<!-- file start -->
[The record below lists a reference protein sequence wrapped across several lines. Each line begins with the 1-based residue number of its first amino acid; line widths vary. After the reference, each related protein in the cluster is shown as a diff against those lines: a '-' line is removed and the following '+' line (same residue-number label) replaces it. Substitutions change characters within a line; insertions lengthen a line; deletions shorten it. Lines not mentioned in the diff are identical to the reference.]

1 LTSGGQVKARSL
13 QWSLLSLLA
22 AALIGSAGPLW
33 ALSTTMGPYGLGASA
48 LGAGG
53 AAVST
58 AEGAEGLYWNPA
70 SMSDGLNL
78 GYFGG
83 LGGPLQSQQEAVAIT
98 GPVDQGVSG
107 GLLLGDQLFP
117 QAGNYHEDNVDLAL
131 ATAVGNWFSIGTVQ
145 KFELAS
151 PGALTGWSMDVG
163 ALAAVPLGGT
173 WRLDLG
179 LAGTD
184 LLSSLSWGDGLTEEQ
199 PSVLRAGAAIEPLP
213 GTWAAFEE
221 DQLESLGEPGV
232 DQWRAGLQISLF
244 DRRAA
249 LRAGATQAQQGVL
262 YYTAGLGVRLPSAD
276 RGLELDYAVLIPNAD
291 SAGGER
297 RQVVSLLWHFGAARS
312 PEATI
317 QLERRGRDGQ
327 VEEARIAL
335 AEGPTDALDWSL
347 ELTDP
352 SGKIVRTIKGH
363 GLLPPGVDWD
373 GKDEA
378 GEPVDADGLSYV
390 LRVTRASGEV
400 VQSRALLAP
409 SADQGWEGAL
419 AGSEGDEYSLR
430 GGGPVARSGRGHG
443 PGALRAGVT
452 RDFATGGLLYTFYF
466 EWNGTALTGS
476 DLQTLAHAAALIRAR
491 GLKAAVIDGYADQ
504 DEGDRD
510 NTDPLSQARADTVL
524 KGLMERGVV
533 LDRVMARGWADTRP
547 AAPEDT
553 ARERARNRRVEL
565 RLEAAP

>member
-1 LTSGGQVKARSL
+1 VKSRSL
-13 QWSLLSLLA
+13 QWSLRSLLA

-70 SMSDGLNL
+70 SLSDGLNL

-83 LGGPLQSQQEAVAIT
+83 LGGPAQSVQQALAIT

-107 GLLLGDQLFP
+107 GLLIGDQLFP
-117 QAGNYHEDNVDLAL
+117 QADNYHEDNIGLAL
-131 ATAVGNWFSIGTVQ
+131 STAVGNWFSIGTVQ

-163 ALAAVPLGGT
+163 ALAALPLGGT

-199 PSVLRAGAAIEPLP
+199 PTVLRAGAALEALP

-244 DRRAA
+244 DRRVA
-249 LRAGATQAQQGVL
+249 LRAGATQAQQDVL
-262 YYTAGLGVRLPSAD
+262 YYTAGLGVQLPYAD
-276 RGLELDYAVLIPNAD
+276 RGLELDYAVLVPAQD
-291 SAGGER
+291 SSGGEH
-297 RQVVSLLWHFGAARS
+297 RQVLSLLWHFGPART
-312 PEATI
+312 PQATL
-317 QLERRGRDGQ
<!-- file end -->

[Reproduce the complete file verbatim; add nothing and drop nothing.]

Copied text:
[The record below lists a reference protein sequence wrapped across several lines. Each line begins with the 1-based residue number of its first amino acid; line widths vary. After the reference, each related protein in the cluster is shown as a diff against those lines: a '-' line is removed and the following '+' line (same residue-number label) replaces it. Substitutions change characters within a line; insertions lengthen a line; deletions shorten it. Lines not mentioned in the diff are identical to the reference.]

1 LTSGGQVKARSL
13 QWSLLSLLA
22 AALIGSAGPLW
33 ALSTTMGPYGLGASA
48 LGAGG
53 AAVST
58 AEGAEGLYWNPA
70 SMSDGLNL
78 GYFGG
83 LGGPLQSQQEAVAIT
98 GPVDQGVSG
107 GLLLGDQLFP
117 QAGNYHEDNVDLAL
131 ATAVGNWFSIGTVQ
145 KFELAS
151 PGALTGWSMDVG
163 ALAAVPLGGT
173 WRLDLG
179 LAGTD
184 LLSSLSWGDGLTEEQ
199 PSVLRAGAAIEPLP
213 GTWAAFEE
221 DQLESLGEPGV
232 DQWRAGLQISLF
244 DRRAA
249 LRAGATQAQQGVL
262 YYTAGLGVRLPSAD
276 RGLELDYAVLIPNAD
291 SAGGER
297 RQVVSLLWHFGAARS
312 PEATI
317 QLERRGRDGQ
327 VEEARIAL
335 AEGPTDALDWSL
347 ELTDP
352 SGKIVRTIKGH
363 GLLPPGVDWD
373 GKDEA
378 GEPVDADGLSYV
390 LRVTRASGEV
400 VQSRALLAP
409 SADQGWEGAL
419 AGSEGDEYSLR
430 GGGPVARSGRGHG
443 PGALRAGVT
452 RDFATGGLLYTFYF
466 EWNGTALTGS
476 DLQTLAHAAALIRAR
491 GLKAAVIDGYADQ
504 DEGDRD
510 NTDPLSQARADTVL
524 KGLMERGVV
533 LDRVMARGWADTRP
547 AAPEDT
553 ARERARNRRVEL
565 RLEAAP

>member
-1 LTSGGQVKARSL
+1 VKSRSL
-13 QWSLLSLLA
+13 QWSLRSLLA

-70 SMSDGLNL
+70 SLSDGLNL

-83 LGGPLQSQQEAVAIT
+83 LGGPAQSVQQALAIT

-107 GLLLGDQLFP
+107 GLLIGDQLFP
-117 QAGNYHEDNVDLAL
+117 QADNYHEDNIGLAL
-131 ATAVGNWFSIGTVQ
+131 STAVGNWFSIGTVQ

-163 ALAAVPLGGT
+163 ALAALPLGGT

-199 PSVLRAGAAIEPLP
+199 PTVLRAGAALEALP

-244 DRRAA
+244 DRRVA
-249 LRAGATQAQQGVL
+249 LRAGATQAQQDVL
-262 YYTAGLGVRLPSAD
+262 YYTAGLGVQLPYAD
-276 RGLELDYAVLIPNAD
+276 RGLELDYAVLVPAQD
-291 SAGGER
+291 SSGGEH
-297 RQVVSLLWHFGAARS
+297 RQVLSLLWHFGPART
-312 PEATI
+312 PQATL
-317 QLERRGRDGQ